Cam beamed at the new applicant. “I’ll have to get General Landry’s approval,” he told the horse, “but it looks like you’re in. I’m really looking forward to working with you. I remember my little old grandmother telling me all about being a big fan of Champion the Wonder Horse way back…” His smile faded away and his brow creased. “…when Mom was a kid. Huh? That’s… odd. Horses don’t live that long.”
“That is correct, my Coronel,” El Nombre agreed. “Perhaps El Campeón was frozen in a glacier for many years and then, because of the Global Warming, he thawed out.”
“Like Captain America, you mean?” Cam shook his head. “Nope, cryogenic freezing doesn’t really work like that.” He fixed his gaze on the stallion. “Unless you’re claiming different?”
“Nay,” the horse replied.
“So, what’s the story, then, Champion?” Cam asked. “That is, assuming you really are Champion, which I have to say I’m starting to doubt.” His hand began to drift towards his holstered zat.
“Nay!” the stallion snapped, this time in a tone of command, and his right fore-hoof shot out in a kick to Cam’s chest. The SGC officer reeled back, hit his desk, and went over it and landed on his back on the floor. His half-drawn zat’nik’tel went flying and a tray of refreshments, ready for the conclusion of the interview, spilled on the floor.
El Nombre uncoiled his bullwhip and cracked the lash loudly. “Surrender, señor caballo,” he ordered, “for I am a skilled caballero.”
“Nay,” the horse said again. He reared up. Two ‘thuds’ sounded from behind him, accompanied by a distinct ‘ouch!’
“I don’t know what you’re yelping for, Doc,” a female voice grumbled. “You landed on me.”
“Yeah, but you’re super strong and I’m just normal strong,” a male voice replied.
“¡Ay, caramba!” El Nombre exclaimed. “What is this? Invisible intruders!”
“Ugggh,” Cam moaned. He managed to sit up, pulled open one of the desk drawers, and extracted a TER. “Who the hell are these guys?”
As if in answer to his question two mustachioed men in chaps and Stetson hats popped into existence from out of nowhere. Cam blinked and stared at the TER which, as far as he knew, he hadn’t yet activated. The cowboys began to sing.
“You’ve seen through his imposture
His cover has been blown,
You know that he’s not Champion
Just his evil clone.
Alas his pair of riders
Have let themselves be thrown.
They’ll have to run, and flee this place
Escape this Cheyenne Mountain base…
El Nombre cracked his whip and it passed through the cowboys without effect. “A hologram,” he deduced.
“No shit,” Cam agreed. He managed to activate the TER. The singing cowboy hologram was disrupted, shimmered briefly, and then disappeared. Simultaneously two new figures appeared behind Bad Horse.
One was a young woman in a crumpled wedding dress. The other was a young man, tall but slight of build, who wore a red lab-coat and black gauntlets. A pair of goggles obscured his face but Cam still recognized him on sight; Dr. Horrible, dubbed ‘the most evil villain ever’ by the media following his murder of the innocent girl-friend of a superhero, and reputed to be the strong right hand of Bad Horse in the Evil League of Evil.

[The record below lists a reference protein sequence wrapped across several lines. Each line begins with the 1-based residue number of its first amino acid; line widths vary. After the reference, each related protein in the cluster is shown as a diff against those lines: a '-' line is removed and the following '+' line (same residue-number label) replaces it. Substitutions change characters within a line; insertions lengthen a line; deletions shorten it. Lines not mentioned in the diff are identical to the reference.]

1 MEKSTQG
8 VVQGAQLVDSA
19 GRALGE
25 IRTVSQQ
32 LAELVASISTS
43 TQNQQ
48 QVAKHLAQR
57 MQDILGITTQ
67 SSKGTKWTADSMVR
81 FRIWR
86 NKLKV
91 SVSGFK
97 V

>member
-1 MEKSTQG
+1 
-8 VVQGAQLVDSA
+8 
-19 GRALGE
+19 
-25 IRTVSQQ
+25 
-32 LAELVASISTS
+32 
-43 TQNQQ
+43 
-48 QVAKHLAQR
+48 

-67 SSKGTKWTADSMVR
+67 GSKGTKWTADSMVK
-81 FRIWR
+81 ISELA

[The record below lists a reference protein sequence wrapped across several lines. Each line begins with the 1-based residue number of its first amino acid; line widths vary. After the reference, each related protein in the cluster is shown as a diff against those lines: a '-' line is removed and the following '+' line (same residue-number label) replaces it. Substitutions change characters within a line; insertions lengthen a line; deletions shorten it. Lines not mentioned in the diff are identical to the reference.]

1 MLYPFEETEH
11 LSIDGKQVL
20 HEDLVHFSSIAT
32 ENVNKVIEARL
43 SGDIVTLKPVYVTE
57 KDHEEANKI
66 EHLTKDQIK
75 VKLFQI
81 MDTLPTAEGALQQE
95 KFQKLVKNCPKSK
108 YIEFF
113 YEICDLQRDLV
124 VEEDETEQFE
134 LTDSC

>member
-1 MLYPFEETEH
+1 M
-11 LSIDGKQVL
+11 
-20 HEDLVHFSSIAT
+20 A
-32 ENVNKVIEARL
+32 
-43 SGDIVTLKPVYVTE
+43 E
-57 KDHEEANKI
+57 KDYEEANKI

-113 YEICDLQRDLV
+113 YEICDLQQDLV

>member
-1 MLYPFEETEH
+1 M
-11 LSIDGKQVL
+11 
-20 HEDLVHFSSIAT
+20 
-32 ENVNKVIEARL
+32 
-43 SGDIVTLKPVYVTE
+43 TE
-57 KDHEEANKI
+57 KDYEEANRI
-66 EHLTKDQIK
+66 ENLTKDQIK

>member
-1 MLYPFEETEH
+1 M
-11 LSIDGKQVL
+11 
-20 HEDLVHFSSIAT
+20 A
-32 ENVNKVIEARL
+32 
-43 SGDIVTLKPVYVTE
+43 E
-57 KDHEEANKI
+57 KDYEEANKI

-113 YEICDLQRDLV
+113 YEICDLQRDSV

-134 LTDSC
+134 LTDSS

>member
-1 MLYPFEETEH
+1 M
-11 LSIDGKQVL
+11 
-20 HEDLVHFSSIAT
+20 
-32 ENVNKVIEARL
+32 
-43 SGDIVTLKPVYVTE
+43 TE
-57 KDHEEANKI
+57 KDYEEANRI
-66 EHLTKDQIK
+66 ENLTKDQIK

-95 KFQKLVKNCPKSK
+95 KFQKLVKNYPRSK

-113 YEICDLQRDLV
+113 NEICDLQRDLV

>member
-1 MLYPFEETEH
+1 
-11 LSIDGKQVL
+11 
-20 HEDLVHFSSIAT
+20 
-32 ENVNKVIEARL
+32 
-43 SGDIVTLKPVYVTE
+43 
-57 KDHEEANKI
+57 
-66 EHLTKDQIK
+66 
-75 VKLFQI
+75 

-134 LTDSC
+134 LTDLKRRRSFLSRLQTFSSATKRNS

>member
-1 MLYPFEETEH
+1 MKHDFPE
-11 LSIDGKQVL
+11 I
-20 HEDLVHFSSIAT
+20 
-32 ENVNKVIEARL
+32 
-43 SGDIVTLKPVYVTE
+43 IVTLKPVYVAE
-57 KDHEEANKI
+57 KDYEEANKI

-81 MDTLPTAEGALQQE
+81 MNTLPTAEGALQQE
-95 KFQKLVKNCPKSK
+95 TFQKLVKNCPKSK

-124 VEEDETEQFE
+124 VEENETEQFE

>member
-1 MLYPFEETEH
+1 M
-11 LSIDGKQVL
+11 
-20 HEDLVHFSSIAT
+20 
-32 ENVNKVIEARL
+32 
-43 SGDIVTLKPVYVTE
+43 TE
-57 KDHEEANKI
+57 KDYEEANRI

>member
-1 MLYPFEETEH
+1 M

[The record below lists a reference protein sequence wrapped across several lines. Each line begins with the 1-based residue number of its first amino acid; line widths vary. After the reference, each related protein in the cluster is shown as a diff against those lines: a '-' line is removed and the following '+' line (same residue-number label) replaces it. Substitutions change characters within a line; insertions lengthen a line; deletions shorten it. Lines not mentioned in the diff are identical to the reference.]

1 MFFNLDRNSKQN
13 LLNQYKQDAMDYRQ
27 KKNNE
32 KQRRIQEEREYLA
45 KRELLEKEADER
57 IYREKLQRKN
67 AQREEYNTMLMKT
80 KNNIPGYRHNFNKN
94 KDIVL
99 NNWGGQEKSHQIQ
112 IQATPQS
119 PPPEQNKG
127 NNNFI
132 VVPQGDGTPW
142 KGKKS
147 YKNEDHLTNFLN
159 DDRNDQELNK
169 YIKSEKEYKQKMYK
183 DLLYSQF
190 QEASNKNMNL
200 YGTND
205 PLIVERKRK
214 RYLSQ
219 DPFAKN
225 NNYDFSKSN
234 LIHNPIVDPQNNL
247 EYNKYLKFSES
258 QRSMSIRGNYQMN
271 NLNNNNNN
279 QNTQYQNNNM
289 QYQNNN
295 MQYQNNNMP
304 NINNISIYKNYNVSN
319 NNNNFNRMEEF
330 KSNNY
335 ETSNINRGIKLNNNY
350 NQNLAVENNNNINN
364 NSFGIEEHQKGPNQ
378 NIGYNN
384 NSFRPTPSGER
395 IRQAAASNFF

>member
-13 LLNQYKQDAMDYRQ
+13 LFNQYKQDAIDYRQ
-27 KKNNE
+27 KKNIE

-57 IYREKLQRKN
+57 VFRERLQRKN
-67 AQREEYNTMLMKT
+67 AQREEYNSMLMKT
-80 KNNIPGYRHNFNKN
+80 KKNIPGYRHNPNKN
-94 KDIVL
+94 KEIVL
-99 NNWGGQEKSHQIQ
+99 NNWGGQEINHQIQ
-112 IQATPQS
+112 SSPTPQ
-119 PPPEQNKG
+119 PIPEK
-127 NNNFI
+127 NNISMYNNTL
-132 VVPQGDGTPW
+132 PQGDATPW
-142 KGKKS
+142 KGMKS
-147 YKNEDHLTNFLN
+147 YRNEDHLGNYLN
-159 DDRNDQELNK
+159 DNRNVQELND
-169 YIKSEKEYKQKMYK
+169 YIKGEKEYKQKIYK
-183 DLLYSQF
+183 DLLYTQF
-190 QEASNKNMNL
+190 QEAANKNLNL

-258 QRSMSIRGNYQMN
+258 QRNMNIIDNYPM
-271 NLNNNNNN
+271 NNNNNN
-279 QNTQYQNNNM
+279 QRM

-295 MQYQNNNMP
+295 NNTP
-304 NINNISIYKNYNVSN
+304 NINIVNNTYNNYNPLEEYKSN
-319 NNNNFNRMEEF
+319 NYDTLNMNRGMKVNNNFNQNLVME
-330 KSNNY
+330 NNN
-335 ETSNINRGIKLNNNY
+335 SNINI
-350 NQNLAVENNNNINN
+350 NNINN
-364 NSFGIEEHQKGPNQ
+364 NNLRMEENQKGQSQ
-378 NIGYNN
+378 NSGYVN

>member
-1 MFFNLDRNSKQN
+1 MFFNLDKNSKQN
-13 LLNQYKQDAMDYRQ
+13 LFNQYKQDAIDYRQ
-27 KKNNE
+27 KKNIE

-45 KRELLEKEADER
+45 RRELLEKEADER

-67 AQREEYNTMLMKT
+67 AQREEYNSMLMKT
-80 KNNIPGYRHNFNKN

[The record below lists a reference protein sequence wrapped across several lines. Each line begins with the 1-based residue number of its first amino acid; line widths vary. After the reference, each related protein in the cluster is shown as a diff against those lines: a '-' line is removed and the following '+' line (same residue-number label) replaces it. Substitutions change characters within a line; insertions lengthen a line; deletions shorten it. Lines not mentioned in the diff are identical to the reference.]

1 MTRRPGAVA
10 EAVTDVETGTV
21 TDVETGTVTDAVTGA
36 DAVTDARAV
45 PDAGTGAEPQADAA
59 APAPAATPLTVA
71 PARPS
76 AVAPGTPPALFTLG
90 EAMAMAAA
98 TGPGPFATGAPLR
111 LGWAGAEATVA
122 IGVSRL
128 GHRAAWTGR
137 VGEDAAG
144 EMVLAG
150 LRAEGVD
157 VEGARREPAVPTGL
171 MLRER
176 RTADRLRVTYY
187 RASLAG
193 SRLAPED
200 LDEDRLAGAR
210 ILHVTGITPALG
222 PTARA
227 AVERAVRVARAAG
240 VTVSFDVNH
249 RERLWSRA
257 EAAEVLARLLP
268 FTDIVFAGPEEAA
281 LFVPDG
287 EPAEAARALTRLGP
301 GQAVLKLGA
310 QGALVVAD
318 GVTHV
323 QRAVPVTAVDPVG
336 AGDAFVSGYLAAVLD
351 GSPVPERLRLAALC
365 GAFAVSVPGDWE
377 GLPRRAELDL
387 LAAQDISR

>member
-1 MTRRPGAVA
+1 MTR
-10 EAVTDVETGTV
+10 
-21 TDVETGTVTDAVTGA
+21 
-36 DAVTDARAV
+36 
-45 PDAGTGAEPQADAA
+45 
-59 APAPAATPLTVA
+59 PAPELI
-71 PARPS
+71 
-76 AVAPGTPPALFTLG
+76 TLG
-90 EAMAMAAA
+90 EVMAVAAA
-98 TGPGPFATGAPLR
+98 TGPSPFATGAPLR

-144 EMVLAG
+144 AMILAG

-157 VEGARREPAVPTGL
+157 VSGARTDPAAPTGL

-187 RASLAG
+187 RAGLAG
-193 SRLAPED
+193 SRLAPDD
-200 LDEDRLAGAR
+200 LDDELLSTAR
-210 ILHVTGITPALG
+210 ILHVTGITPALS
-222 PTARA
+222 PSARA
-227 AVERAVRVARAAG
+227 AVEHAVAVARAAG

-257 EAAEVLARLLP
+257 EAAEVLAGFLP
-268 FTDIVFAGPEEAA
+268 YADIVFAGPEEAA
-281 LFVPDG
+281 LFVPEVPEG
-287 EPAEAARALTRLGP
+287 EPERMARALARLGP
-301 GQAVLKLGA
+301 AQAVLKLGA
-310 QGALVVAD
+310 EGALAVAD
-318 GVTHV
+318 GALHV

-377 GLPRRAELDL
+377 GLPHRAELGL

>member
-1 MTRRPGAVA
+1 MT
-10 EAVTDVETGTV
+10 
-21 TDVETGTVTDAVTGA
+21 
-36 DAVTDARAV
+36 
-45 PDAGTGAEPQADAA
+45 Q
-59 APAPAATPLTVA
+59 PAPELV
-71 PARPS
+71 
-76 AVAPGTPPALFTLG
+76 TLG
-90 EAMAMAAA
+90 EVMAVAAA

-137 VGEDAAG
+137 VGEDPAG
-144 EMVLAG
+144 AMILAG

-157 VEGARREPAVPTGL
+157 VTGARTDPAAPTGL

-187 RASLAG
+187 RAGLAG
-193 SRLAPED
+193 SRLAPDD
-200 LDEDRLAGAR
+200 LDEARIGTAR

“Oh, crap,” Cam moaned. He began to crawl out from behind the desk in search of a weapon.
Bad Horse uttered a whinny, incomprehensible to the SG-1 members but carrying an unmistakable note of command, and then whirled and fled from the interview room.
“Wait, señor El Mal de Caballos!” El Nombre called. “You have not signed the non-disclosure agreement!”
The woman in the bridal gown sniggered. “That’s the least of your worries, gopher,” she said. She caught hold of El Nombre’s whip, tugged it from his hands, and threw it aside. “We’re going to kill you.”
“I am not a gopher, señorita, I am a gerbil,” El Nombre protested, “and I will not be easy to kill. I have the Black Belt in Sudoku.” He dropped into a martial arts stance and raised his fists.
Dr. Horrible’s goggles wobbled as he frowned. “Isn’t that number puzzles?”
“Who cares?” the girl snapped. “Just blast them.”
“This is a stunner,” Dr. Horrible pointed out, indicating the weapon strapped to his arm. “Anyway, we can’t kill them. They’re Earth’s first line of defense against the Goa’uld.”
El Nombre leapt to the attack. He aimed a flying kick at Dr. Horrible but the girl swatted him out of the air before he could reach his target. El Nombre crashed to the ground and landed beside the spilled refreshment tray. The food had been provided by the British team, SG-22, and consisted of baked confections with clotted cream and strawberry jam.
“Aha!” said El Nombre. “My preferred weapon is the custard pie but these shall do.” He snatched up a cake and hurled it at the woman. It struck her between the eyes and covered her face in cream.
“Now you’ve done it,” said Dr. Horrible. “Hell hath no fury like a woman sconed.”
“Why’d you give away my name?” the girl complained, wiping away the cream and then licking her fingers. “Now we have to kill them.”
“Yeah, right, like you wouldn’t be recognized from the description,” Dr. Horrible pointed out. “We were only supposed to steal technology, anyway, not kill anyone. Let’s just run for it until I can get the invisibility screen working again.”
Fury Leika rolled her eyes. “You’re too soft, Doc,” she said, “but I guess you have a point.” The two members of the Evil League of Evil turned and fled in the wake of their leader.
Cam found an alarm button, pressed it, and then called General Landry. “Lock down the base,” he yelled.
“Locking down,” Landry confirmed. “Is it a Foothold situation?”
Cam rubbed his chest where Bad Horse had kicked him. “Not exactly. More of a… hoofhold.”